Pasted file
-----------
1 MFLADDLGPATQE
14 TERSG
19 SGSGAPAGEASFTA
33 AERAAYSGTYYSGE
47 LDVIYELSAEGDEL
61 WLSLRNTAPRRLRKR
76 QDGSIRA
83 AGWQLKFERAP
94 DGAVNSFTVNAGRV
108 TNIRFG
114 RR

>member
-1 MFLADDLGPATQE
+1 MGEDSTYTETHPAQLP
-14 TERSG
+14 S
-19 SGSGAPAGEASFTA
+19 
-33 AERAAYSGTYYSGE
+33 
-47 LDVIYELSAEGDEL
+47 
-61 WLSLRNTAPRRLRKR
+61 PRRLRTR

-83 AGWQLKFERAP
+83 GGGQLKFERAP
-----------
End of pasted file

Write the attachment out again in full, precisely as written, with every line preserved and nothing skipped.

1 MFLADDLGPATQE
14 TERSG
19 SGSGAPAGEASFTA
33 AERAAYSGTYYSGE
47 LDVIYELSAEGDEL
61 WLSLRNTAPRRLRKR
76 QDGSIRA
83 AGWQLKFERAP
94 DGAVNSFTVNAGRV
108 TNIRFG
114 RR

>member
-1 MFLADDLGPATQE
+1 MGEDSTYTETHPAQLP
-14 TERSG
+14 S
-19 SGSGAPAGEASFTA
+19 
-33 AERAAYSGTYYSGE
+33 
-47 LDVIYELSAEGDEL
+47 
-61 WLSLRNTAPRRLRKR
+61 PRRLRTR

-83 AGWQLKFERAP
+83 GGGQLKFERAP